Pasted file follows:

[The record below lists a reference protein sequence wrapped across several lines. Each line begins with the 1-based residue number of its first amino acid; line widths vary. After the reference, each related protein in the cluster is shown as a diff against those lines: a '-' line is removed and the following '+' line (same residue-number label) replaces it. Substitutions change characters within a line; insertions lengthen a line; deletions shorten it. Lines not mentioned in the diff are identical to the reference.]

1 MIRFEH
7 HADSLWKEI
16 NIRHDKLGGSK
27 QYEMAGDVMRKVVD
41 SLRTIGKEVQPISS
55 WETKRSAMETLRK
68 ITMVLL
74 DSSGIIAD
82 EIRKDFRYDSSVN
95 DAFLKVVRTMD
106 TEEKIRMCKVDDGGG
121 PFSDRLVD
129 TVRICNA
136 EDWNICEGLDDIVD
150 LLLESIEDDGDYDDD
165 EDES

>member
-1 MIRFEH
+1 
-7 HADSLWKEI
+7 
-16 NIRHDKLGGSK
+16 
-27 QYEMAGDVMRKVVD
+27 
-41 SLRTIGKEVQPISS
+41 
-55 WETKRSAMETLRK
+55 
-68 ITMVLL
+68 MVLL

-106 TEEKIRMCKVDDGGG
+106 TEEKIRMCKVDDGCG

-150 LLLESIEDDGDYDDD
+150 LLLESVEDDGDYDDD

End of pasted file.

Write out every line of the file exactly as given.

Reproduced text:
[The record below lists a reference protein sequence wrapped across several lines. Each line begins with the 1-based residue number of its first amino acid; line widths vary. After the reference, each related protein in the cluster is shown as a diff against those lines: a '-' line is removed and the following '+' line (same residue-number label) replaces it. Substitutions change characters within a line; insertions lengthen a line; deletions shorten it. Lines not mentioned in the diff are identical to the reference.]

1 MIRFEH
7 HADSLWKEI
16 NIRHDKLGGSK
27 QYEMAGDVMRKVVD
41 SLRTIGKEVQPISS
55 WETKRSAMETLRK
68 ITMVLL
74 DSSGIIAD
82 EIRKDFRYDSSVN
95 DAFLKVVRTMD
106 TEEKIRMCKVDDGGG
121 PFSDRLVD
129 TVRICNA
136 EDWNICEGLDDIVD
150 LLLESIEDDGDYDDD
165 EDES

>member
-1 MIRFEH
+1 
-7 HADSLWKEI
+7 
-16 NIRHDKLGGSK
+16 
-27 QYEMAGDVMRKVVD
+27 
-41 SLRTIGKEVQPISS
+41 
-55 WETKRSAMETLRK
+55 
-68 ITMVLL
+68 MVLL

-106 TEEKIRMCKVDDGGG
+106 TEEKIRMCKVDDGCG

-150 LLLESIEDDGDYDDD
+150 LLLESVEDDGDYDDD